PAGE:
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From Middle English creste, borrowed from Old French creste (modern crête), from Latin crista.



crest (plural crests)

A bird's crest.
  1. A tuft, or other natural ornament, growing on an animal's head, for example the comb of a cockerel, the swelling on the head of a snake, the lengthened feathers of the crown or nape of bird, etc.
  2. The plume of feathers, or other decoration, worn on or displayed on a helmet; the distinctive ornament of a helmet.
  3. (heraldry) A bearing worn, not upon the shield, but usually on a helmet above it, sometimes (as for clerics) separately above the shield or separately as a mark for plate, in letterheads, and the like.
    • 1897, Winston Churchill, chapter 1, in The Celebrity[1]:
      I liked the man for his own sake, and even had he promised to turn out a celebrity it would have had no weight with me. I look upon notoriety with the same indifference as on the buttons on a man's shirt-front, or the crest on his note-paper.
  4. The upper curve of a horse's neck.
  5. The ridge or top of a wave.
  6. The summit of a hill or mountain ridge.
    A helmet with a crest.
  7. The helm or head, as typical of a high spirit; pride; courage.
  8. The ornamental finishing which surmounts the ridge of a roof, canopy, etc.
  9. The top line of a slope or embankment.
  10. (anatomy) A ridge along the surface of a bone.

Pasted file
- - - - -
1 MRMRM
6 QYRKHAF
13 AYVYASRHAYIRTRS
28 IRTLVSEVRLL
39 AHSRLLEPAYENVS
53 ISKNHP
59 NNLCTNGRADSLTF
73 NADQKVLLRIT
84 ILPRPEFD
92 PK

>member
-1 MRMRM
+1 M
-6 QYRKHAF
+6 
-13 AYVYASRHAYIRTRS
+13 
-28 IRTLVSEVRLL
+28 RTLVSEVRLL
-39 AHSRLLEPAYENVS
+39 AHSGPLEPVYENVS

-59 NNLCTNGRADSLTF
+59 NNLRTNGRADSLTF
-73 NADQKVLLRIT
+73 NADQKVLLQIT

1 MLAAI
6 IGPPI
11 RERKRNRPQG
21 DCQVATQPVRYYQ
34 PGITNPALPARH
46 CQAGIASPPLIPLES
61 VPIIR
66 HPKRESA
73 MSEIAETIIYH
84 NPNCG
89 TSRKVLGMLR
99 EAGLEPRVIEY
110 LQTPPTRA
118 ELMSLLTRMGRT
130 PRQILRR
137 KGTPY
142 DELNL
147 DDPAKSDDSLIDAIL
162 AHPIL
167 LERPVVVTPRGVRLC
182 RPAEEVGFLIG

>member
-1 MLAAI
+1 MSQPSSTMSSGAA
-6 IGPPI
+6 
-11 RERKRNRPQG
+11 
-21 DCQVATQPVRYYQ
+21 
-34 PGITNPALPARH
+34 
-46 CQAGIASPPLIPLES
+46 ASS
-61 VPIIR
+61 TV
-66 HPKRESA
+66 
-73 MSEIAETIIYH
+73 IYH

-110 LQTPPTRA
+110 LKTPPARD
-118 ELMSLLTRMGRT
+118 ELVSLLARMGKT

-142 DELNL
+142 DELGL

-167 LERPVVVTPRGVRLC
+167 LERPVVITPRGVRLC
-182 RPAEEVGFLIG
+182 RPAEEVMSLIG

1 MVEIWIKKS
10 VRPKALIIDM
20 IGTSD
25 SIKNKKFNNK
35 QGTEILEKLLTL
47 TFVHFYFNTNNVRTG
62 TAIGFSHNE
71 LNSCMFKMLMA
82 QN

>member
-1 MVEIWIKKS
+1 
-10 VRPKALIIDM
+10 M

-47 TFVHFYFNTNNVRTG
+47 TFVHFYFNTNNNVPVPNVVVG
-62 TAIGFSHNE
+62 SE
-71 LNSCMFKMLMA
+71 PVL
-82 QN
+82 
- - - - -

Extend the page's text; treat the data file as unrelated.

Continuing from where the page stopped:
11. (informal) A design or logo, especially one of an institution, association or high-class family.
    • 2012 April 26, Tasha Robinson, “Film: Reviews: The Pirates! Band Of Misfits :”, in The Onion AV Club[2]:
      Hungry for fame and the approval of rare-animal collector Queen Victoria (Imelda Staunton), Darwin deceives the Captain and his crew into believing they can get enough booty to win the pirate competition by entering Polly in a science fair. So the pirates journey to London in cheerful, blinkered defiance of the Queen, a hotheaded schemer whose royal crest reads simply “I hate pirates.”
  12. Any of several birds in the family Regulidae, including the goldcrests and firecrests.


Coordinate termsEdit



crest (third-person singular simple present crests, present participle cresting, simple past and past participle crested)

  1. Particularly with reference to waves, to reach a peak.
  2. To furnish with, or surmount as, a crest; to serve as a crest for.
    • Shakespeare
      His legs bestrid the ocean, his reared arm / Crested the world.
    • Wordsworth
      groves of clouds that crest the mountain's brow
  3. To mark with lines or streaks like waving plumes.
    • Spenser
      Like as the shining sky in summer's night, [] / Is crested with lines of fiery light.